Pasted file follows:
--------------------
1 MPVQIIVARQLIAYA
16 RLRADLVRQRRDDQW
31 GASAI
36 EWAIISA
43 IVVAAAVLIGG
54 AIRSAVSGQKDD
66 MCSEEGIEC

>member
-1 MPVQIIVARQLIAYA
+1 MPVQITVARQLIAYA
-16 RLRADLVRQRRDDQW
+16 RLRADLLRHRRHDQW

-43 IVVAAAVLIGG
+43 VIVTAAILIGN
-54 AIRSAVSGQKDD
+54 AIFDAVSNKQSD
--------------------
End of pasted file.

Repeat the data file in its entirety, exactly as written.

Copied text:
1 MPVQIIVARQLIAYA
16 RLRADLVRQRRDDQW
31 GASAI
36 EWAIISA
43 IVVAAAVLIGG
54 AIRSAVSGQKDD
66 MCSEEGIEC

>member
-1 MPVQIIVARQLIAYA
+1 MPVQITVARQLIAYA
-16 RLRADLVRQRRDDQW
+16 RLRADLLRHRRHDQW

-43 IVVAAAVLIGG
+43 VIVTAAILIGN
-54 AIRSAVSGQKDD
+54 AIFDAVSNKQSD